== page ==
Before examining some of the policies pursued by Peru, let us first look at some aggregate data for Peru for the period 1968-1973. The Peruvian real gross domestic product was stagnant in 1968, partly as a consequence of the shock waves of the late 1967 devaluation of the sol. While the dollar value of imports fell by 25.1 per cent and that of exports rose by 11.7 per cent in 1968, Peruvian exchange reserves actually declined. In 1969 both exports and imports declined. Since 1969 imports have increased steadily; while exports peaked in 1970, fell by 14.6 per cent in 1971, and rose in both 1972 and 1973 to regain ~n the latter year the dollar value attained in 1970. The 1973 export level did not reflect the success of any particular policy, but rather the benefits reaped by Peru from the worldwide increase in commodity prices: the I.M.F. index of Peru's export prices showed an 80 per cent increase relative to the preceding year. [2] If export volumes had been maintained at that of 1970 or 1972, then 1973 would have been a bumper year, but instead the export volume in 1973 was 27 per cent below that of 1970, owing to the disappearance of the anchoveta, the principal ingredient for Peru's fishmeal and fish oil exports, a drought affecting cotton production, and a decline in copper production. With respect to foreign exchange reserves, these have increased annually since the military takeover, except in 1971. Peru's salvation has been based as usual on the bounty with which she has been provided by nature. The variety of Peru's exports serves to limit the impact of an extreme change in any single commodity. In 1973, for example, Peru's exports of fishmeal fell in volume by 78 per cent, while fish oil exports virtually ceased. [3]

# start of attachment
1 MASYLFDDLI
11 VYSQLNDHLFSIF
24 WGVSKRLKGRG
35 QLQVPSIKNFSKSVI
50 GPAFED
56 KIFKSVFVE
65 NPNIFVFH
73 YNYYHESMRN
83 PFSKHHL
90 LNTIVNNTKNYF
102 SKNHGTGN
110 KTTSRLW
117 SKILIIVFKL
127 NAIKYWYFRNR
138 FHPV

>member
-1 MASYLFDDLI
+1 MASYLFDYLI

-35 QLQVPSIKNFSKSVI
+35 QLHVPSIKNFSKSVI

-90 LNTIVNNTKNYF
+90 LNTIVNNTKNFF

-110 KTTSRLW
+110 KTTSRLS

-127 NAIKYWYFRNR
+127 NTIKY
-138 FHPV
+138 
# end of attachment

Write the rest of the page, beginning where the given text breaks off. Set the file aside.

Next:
To assure an increase in available foreign exchange as well as to assure the flow of that exchange into priority uses Peru has established a number of government bodies to handle the international marketing of certain export products as well as the acquisition of some classes of imports. By late 1971, public agencies had already been created to market internationally non-ferrous metals, fishmeal, and sugar, which at the time accounted for up to 78 percent of Peru's exports. In the case of metals, Mineroperu was not expected to be in full control of sales operations until 1977 and was negotiating a contract with a group of foreign firms to handle the sales in the interim. [4] Exempted from Mineroperu’s control were joint venture companies formed by the Peruvian government and foreign firms; these firms were to be permitted to negotiate long term supply contracts abroad in order to be able to borrow investment funds. [5] On the import side one agency was established to acquire certain industrial raw material, while Petroperu was assigned the monopoly over the import of crude oil and derivatives. [6]